Deccan Sultanates - Post-Bahamani Era

The Deccan Sultanates were the five different Muslim-ruled dynasties of the medieval period that ruled in Golconda, Bijapur, Bidar, Ahmednagar, and Berar of South-Central India.

These 5 kingdoms were situated between the Vindhya Ranges and the Krishna River in the Deccan Plateau which later became independent states during the disintegration of the Bahmani Sultanates.

The Deccan Sultanates is an important historical topic for the IAS Exam. It forms an important part of Medieval History under prelims papers of the UPSC Civil Services examination.

This article will discuss the different kingdoms of the Deccan Sultanates and their contributions. IAS aspirants can also download the notes PDF at the end of the article.

Aspirants should begin their preparation by solving UPSC Previous Year Question Papers now!!

To complement your preparation for the upcoming exam, check the following links:

What were the five dynasties of the Deccan Sultanate?

During the 14th century, the northern part of the Deccan plateau was ruled by the Muslim Bahmani Sultanate and the Sultanate of Khandesh while the southern part was ruled by the Hindu Vijayanagar Empire. It was during the 15th century when the disintegration of the Bahmani Sultanate led to the evolution of five different Sultanates: Ahmadnagar (Nizam Shahi dynasty), Berar, Bidar, Bijapur (the Adil Shahi Dynasty), and Golconda (the Qutb Shahi Dynasty).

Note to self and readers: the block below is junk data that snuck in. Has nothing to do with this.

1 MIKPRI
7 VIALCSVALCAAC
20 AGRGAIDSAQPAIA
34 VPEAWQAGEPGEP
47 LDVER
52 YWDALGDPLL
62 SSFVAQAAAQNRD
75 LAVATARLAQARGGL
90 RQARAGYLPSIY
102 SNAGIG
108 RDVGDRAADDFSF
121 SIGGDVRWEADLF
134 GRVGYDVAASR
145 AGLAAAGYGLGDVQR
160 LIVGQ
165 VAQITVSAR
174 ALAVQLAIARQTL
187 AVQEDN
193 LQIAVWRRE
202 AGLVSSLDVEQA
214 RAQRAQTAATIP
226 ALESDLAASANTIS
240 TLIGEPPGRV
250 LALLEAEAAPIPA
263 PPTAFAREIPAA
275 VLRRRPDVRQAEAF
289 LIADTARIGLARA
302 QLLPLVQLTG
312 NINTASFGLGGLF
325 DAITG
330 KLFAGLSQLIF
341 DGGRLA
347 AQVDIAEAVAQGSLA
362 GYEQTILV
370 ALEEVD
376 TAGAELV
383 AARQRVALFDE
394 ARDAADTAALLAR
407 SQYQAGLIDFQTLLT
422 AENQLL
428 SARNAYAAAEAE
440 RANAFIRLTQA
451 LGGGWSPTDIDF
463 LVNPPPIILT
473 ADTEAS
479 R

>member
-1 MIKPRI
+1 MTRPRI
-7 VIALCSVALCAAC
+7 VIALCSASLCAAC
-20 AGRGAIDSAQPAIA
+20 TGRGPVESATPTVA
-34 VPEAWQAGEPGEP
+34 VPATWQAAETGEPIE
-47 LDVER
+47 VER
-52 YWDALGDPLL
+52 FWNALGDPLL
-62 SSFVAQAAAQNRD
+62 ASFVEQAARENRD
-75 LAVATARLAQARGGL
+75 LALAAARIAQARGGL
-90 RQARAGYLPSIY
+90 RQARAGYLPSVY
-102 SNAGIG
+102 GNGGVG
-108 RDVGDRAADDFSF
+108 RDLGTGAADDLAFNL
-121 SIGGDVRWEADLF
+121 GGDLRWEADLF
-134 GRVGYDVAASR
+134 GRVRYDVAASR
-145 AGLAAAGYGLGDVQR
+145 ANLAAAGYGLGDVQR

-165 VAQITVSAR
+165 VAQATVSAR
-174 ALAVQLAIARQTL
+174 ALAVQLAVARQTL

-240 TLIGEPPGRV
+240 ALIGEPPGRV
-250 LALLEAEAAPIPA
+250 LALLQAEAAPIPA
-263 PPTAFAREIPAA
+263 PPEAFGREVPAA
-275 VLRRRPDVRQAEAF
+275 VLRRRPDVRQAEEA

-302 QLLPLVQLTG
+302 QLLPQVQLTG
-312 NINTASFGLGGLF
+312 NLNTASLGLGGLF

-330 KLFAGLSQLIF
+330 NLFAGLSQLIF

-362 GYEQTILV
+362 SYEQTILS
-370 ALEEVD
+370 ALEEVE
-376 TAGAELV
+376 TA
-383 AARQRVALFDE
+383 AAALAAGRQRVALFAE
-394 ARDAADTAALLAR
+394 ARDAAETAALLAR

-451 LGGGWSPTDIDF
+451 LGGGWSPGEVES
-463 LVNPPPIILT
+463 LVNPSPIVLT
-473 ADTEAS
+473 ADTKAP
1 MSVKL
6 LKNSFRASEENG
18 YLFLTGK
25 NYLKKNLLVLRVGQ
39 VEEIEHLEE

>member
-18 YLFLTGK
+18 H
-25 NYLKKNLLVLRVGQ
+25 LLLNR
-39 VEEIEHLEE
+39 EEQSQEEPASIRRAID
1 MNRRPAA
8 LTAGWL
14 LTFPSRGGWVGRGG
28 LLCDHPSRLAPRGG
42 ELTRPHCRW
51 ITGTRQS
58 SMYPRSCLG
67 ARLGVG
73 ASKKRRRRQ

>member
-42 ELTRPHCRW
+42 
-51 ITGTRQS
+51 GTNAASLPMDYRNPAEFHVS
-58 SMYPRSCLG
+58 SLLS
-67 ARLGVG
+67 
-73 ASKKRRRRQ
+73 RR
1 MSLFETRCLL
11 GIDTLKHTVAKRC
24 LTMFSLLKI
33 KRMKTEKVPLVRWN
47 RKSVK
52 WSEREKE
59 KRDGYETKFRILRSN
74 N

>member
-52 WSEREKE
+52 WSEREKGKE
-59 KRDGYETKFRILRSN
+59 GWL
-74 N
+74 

Ahmednagar declared its independence in the year 1490. Bijapur and Berar followed suit the same year. In 1518, Golconda declared its independence. Bidar was the last to become independent in 1528. The five Sultanates were mostly rivals but they did unite against the mighty Vijayanagara Empire in 1565, lastingly weakening the latter at the Battle of Talikota.

Ahmednagar Sultanate

Also known as the Nizam Shahi dynasty, the Ahmadnagar Sultanate was established by Malik Ahmed Shah Bahri after defeating the Bahmani Army led by Jahangir Khan on May 28, 1490. The territory of the Ahmadnagar Sultanate was situated between the sultanates of Gujarat and Bijapur in the north-western part of the Deccan plateau. Initially, Junnar was the capital of the Nizam Shahi dynasty but later in the year 1494, Bahri laid the foundation for the new capital Ahmednagar.

Berar was annexed in the year 1574 by Murtaza Shah. Later in the year 1596, Chand Bibi defended the Nizam Shahi dynasty against the Mughal invasion but was later again defeated in the year 1599 after the death of Chand Bibi. In the year 1600, Murtaza Shah II was declared as the sultan and later Khadki became the new capital of the dynasty. The Ahmadnagar sultanate was finally conquered by Aurangzeb in 1636 AD, who was then the Mughal viceroy of Deccan.

Bijapur Sultanate

Bijapur Sultanate known as the Adil Shahi dynasty was founded by Ismail Adil Shah in 1490 A.D. and was ruled by the Adil Shahi Dynasty from 1490 A.D. to 1686 A.D. Bijapur Sultanate was situated in the south-western part of India with its capital located in Bijapur and later conquered Bidar in 1619 A.D.

Later in 1686 A.D., Aurangzeb (Born on November 3rd, 1618) finally annexed the Bijapur Sultanate.

Berar Sultanate

The Berar Sultanate was founded by Fath-Ullah Imad- ul-Mulk in the year 1490 and was ruled by the Imad Shahi dynasty. Fath-Ullah Imad- ul-Mulk established the capital of the Berar Sultanate at Achalpur and also fortified Gavilgad and Narnala. Later in 1574, the Sultanate was annexed by the Ahmednagar kingdom.

Golconda Sultanate

The Qutb Shahi dynasty or the Golkonda Sultanate was known as the ruling family of the sultanate of Golkonda. Situated in South India, the Qutb Shahi dynasty was ruled by the Shia Muslims who belonged to the Turkmen tribe from the Turkmenistan-Armenia region. This dynasty was founded by Sultan Quli Qutub-ul-Mulk in 1518. The dynasty ruled for 171 years until the Mughal emperor Aurangzeb’s army conquered Golkonda in 1687.

Bidar Sultanate